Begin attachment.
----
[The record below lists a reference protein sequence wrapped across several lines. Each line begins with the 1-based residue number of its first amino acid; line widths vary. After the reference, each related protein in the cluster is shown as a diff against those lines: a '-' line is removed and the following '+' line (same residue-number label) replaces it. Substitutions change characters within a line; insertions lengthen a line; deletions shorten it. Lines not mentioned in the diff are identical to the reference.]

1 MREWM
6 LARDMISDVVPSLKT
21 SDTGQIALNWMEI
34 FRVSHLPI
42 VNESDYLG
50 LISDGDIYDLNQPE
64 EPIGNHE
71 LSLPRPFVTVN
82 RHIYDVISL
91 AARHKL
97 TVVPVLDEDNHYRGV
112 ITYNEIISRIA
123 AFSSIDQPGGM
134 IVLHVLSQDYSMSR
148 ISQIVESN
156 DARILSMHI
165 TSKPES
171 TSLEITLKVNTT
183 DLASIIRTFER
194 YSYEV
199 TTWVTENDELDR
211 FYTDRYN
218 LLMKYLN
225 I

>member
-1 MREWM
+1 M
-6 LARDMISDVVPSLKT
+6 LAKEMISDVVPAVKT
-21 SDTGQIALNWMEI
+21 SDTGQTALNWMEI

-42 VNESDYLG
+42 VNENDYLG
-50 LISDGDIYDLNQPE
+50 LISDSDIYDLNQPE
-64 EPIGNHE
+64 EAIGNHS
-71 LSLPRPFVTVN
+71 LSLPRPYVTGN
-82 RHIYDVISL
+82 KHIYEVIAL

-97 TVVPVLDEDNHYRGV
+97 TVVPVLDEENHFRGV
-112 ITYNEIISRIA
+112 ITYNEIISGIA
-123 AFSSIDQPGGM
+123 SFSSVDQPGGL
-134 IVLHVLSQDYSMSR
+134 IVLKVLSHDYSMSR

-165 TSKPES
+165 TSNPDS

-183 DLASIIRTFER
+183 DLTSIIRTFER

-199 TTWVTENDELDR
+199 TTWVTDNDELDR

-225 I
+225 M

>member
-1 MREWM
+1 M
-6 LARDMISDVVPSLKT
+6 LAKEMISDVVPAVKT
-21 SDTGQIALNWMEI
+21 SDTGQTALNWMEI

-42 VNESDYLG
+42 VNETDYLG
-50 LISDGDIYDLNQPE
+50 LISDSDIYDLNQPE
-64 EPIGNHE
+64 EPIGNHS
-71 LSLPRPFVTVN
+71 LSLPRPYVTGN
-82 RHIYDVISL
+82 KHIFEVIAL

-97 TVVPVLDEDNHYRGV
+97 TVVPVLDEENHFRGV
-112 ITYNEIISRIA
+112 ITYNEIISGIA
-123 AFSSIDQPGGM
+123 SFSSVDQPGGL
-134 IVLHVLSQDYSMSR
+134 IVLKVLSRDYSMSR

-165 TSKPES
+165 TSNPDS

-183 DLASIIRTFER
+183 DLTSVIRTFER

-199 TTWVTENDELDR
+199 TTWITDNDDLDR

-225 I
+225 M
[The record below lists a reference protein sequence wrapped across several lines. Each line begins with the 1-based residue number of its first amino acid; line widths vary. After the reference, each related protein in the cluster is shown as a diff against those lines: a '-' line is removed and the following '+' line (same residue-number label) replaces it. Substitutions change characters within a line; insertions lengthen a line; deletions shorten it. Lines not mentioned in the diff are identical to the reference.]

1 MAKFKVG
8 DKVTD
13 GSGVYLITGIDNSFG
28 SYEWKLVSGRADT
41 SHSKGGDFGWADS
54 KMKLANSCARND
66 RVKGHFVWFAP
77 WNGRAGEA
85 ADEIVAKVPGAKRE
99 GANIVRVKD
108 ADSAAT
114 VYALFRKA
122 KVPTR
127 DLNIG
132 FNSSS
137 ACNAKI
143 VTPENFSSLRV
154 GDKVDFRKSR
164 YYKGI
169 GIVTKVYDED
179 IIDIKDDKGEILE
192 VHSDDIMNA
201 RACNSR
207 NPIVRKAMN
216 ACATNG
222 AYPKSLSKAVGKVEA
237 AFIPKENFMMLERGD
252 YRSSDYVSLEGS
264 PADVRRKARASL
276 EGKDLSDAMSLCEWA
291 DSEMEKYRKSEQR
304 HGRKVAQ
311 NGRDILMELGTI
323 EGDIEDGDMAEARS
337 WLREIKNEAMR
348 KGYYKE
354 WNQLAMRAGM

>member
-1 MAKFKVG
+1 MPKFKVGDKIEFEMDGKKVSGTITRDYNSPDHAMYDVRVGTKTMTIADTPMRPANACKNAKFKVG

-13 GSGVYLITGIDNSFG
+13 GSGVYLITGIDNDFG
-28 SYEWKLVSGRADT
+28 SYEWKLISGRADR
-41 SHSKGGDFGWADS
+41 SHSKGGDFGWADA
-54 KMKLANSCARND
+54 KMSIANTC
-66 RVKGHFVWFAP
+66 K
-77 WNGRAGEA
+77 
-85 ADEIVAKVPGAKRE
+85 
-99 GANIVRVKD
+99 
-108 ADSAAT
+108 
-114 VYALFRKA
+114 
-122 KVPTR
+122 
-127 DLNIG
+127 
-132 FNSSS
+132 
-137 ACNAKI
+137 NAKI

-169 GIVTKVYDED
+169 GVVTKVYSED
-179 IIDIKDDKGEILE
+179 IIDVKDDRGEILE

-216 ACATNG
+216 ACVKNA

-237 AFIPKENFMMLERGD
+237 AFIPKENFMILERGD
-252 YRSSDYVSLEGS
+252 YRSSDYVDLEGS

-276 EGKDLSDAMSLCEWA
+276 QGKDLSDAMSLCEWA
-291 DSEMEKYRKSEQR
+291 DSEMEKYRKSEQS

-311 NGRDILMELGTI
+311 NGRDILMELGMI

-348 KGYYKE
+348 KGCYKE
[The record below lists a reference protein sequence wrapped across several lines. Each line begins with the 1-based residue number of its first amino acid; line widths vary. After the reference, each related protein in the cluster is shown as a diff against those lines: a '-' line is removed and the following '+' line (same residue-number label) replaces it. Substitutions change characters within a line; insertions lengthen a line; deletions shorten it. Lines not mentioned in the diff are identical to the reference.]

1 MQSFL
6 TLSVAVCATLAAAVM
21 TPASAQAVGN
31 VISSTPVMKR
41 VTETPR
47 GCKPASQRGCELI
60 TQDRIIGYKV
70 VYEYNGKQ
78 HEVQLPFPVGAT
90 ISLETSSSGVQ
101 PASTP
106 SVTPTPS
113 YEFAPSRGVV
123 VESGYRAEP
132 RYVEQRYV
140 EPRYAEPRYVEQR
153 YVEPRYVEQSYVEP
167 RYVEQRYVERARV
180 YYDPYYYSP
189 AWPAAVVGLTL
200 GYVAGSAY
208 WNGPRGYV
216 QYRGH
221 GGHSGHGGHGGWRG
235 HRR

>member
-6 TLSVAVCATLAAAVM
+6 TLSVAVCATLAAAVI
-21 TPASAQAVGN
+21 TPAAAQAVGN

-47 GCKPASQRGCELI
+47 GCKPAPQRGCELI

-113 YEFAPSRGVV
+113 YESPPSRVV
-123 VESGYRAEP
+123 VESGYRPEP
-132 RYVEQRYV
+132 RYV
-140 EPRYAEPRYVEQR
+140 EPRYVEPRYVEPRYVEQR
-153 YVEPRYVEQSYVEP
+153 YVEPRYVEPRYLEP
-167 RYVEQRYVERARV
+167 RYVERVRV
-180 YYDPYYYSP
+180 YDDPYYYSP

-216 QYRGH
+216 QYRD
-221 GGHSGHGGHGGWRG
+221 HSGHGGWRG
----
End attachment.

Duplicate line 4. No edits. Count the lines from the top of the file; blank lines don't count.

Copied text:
21 SDTGQIALNWMEI